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HomeRISK MANAGEMENTHow to Set a Stop Loss

How to Set a Stop Loss

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A stop loss is set after a trade entry at the price level on a chart where a trader will accept being wrong and exit for a small loss. A stop loss should be placed at the level price should not go if the trade is correct. The point of a stop loss is to manage risk and eliminate big losses as that is the primary reason traders are not profitable, they lose too much when a trade doesn’t work out. Keeping losses small is crucial to maintain a good risk/reward ratio where losing trades are half or one third the size of winning trades. Your risk/reward ratio determines profitability more than win rate. A stop loss should be placed based on a key technical level on a chart and correlate with an acceptable percentage loss on the security being traded. 

Here are ten tips for placing a stop loss on a trade:

  1. A stop loss should be a part of your trading plan on entry not decided later after the fact. 
  2. The best time to set a stop loss is before you get emotional about accepting a losing trade. 
  3. A stop loss should be placed at a price level that price shouldn’t go to if the trade is going to work out in your favor. 
  4. A stop loss should be placed at a key technical level not based on an opinion.
  5. It is better to set a stop loss based on a meaningful price level not just at a flat percentage of loss from entry. 
  6. A stop loss should be set first then position size based on the size loss you can accept if it is triggered. 
  7. Set your stop at a level that has a low probability of being triggered to increase your odds of success. 
  8. The best stop loss is taken when first triggered not holding and hoping for a reversal, this usually causes a bigger loss. 
  9. If you don’t follow your trading plan then you aren’t really managing risk or staying disciplined. 
  10. The longer you wait to stop your loss the harder it is to eventually exit later. 
  11. The farther your stop loss is from your entry price the smaller your position size should be. 
  12. Don’t let your ego cause a huge loss just because you don’t want to exit and accept you were wrong. 

Good technical levels to set your stop loss:

  • For chart patterns a loss of a supporting trend line could be the stop loss.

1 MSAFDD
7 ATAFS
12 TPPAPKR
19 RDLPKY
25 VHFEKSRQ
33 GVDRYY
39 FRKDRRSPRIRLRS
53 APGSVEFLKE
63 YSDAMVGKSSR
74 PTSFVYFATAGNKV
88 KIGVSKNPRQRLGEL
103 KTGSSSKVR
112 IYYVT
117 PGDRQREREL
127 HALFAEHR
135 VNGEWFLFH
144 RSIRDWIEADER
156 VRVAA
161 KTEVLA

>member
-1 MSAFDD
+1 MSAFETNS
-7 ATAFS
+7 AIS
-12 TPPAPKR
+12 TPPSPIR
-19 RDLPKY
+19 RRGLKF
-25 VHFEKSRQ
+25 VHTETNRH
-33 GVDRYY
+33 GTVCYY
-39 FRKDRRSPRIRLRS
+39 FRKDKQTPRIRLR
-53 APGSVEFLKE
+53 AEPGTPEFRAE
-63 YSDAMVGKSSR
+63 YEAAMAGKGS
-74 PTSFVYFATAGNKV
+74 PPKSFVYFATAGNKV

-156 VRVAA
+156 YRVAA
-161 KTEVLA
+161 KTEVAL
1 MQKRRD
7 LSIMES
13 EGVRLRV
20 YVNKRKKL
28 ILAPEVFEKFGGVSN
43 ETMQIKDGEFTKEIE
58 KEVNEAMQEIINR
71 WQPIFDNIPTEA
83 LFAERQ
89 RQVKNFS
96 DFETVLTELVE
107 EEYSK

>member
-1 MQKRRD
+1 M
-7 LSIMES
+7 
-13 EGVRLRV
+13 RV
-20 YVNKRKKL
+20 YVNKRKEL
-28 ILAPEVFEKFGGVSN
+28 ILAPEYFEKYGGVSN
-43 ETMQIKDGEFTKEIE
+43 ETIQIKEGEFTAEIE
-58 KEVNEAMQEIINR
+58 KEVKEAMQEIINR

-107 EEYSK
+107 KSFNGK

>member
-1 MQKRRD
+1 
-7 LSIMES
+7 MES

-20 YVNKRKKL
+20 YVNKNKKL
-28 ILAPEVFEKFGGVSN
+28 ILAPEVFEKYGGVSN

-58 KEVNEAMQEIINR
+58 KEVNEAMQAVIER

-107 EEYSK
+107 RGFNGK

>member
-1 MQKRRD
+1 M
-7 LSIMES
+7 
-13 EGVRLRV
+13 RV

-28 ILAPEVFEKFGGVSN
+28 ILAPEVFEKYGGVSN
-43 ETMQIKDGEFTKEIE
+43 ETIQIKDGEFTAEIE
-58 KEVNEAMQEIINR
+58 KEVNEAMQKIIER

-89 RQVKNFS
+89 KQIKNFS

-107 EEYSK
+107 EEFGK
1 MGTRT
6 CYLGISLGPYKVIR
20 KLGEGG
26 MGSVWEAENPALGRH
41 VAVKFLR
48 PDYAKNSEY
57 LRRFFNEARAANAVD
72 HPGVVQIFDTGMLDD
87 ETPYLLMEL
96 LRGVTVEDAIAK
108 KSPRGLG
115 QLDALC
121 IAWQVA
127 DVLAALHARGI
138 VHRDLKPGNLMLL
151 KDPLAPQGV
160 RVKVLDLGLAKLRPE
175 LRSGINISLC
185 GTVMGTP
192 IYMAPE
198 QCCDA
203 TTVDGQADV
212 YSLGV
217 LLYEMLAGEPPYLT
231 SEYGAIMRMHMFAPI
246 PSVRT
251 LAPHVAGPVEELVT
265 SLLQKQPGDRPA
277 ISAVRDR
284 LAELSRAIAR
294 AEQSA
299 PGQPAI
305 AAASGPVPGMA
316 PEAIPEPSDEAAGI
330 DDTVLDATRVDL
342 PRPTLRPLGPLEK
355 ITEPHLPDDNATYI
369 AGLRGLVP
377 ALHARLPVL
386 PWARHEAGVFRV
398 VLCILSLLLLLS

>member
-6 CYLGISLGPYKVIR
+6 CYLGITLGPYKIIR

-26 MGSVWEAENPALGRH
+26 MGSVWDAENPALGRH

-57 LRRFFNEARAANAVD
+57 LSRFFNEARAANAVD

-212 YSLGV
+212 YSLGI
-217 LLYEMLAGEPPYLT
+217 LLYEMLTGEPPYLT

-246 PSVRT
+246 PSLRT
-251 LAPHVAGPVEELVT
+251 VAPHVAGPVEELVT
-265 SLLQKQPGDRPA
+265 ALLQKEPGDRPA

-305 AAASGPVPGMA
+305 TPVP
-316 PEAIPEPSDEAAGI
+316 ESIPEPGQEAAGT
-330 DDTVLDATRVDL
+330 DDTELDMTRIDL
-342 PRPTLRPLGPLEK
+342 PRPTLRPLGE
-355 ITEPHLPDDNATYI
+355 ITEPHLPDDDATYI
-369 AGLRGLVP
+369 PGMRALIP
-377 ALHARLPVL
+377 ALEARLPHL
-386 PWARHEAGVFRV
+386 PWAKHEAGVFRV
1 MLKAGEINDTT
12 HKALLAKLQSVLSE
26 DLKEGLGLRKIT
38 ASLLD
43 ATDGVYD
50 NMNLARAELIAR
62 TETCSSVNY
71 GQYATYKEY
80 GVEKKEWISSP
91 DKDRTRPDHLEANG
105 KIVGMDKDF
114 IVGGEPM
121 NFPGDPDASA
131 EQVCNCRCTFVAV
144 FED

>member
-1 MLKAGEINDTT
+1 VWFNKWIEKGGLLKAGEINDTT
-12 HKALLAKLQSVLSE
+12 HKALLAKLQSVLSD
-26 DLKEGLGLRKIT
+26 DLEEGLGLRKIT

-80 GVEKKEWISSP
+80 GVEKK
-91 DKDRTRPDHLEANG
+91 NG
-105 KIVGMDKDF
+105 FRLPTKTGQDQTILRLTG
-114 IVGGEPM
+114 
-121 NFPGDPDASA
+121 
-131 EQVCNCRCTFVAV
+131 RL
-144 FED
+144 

• For candlestick chart trading the loss of the low of the previous candle could be a good stop placement. 
  • When trading trends a moving average signal you used to enter should not be lost. 
  • When using a moving average crossover signal the cross under would be an initial stop loss. 
  • When entering an oversold 30 RSI signal the loss of that 30 RSI support would be the stop loss. 

When considering the dangers of the risk of ruin with losing more than 1% of total capital in a move against you here is a breakdown of good stop loss percentages to consider based on position sizing:

  • A 100% position of your total trading capital gives you a potential 1% stop loss on your position to equal 1% of total trading capital.
  • A 50% position of your total trading capital gives you a potential 2% stop loss on your position to equal 1% of total trading capital.
  • A 25% position of your total trading capital gives you a potential 4% stop loss on your position to equal 1% of total trading capital.
  • A 20% position of your total trading capital gives you a potential 5% stop loss on your position to equal 1% of total trading capital.
  • A 10% position of your total trading capital gives you a potential 10% stop loss on your position to equal 1% of total trading capital.
  • A 5% position of your total trading capital gives you a potential 20% stop loss on your position to equal 1% of total trading capital.
How to Set a Stop Loss

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